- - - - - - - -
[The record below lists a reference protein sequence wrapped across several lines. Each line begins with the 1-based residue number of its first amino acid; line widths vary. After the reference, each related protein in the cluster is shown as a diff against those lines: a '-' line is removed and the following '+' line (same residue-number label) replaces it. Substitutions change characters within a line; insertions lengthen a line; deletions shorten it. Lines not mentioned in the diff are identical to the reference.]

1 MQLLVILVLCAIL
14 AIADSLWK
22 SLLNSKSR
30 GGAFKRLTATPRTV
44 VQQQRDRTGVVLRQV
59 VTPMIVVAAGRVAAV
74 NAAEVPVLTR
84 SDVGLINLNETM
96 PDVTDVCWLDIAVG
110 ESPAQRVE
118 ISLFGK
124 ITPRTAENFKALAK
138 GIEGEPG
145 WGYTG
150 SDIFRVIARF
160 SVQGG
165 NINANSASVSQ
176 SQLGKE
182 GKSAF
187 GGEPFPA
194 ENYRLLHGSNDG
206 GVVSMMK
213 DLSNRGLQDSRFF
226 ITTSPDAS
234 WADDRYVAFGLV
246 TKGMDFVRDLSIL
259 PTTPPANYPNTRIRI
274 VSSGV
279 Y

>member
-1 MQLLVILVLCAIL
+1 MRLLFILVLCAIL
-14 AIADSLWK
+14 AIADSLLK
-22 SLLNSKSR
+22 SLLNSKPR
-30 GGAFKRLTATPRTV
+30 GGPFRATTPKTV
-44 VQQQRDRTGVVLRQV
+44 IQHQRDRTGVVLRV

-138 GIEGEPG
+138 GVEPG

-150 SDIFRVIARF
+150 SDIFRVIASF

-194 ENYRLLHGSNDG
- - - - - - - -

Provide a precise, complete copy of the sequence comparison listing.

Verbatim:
[The record below lists a reference protein sequence wrapped across several lines. Each line begins with the 1-based residue number of its first amino acid; line widths vary. After the reference, each related protein in the cluster is shown as a diff against those lines: a '-' line is removed and the following '+' line (same residue-number label) replaces it. Substitutions change characters within a line; insertions lengthen a line; deletions shorten it. Lines not mentioned in the diff are identical to the reference.]

1 MQLLVILVLCAIL
14 AIADSLWK
22 SLLNSKSR
30 GGAFKRLTATPRTV
44 VQQQRDRTGVVLRQV
59 VTPMIVVAAGRVAAV
74 NAAEVPVLTR
84 SDVGLINLNETM
96 PDVTDVCWLDIAVG
110 ESPAQRVE
118 ISLFGK
124 ITPRTAENFKALAK
138 GIEGEPG
145 WGYTG
150 SDIFRVIARF
160 SVQGG
165 NINANSASVSQ
176 SQLGKE
182 GKSAF
187 GGEPFPA
194 ENYRLLHGSNDG
206 GVVSMMK
213 DLSNRGLQDSRFF
226 ITTSPDAS
234 WADDRYVAFGLV
246 TKGMDFVRDLSIL
259 PTTPPANYPNTRIRI
274 VSSGV
279 Y

>member
-1 MQLLVILVLCAIL
+1 MRLLFILVLCAIL
-14 AIADSLWK
+14 AIADSLLK
-22 SLLNSKSR
+22 SLLNSKPR
-30 GGAFKRLTATPRTV
+30 GGPFRATTPKTV
-44 VQQQRDRTGVVLRQV
+44 IQHQRDRTGVVLRV

-138 GIEGEPG
+138 GVEPG

-150 SDIFRVIARF
+150 SDIFRVIASF

-194 ENYRLLHGSNDG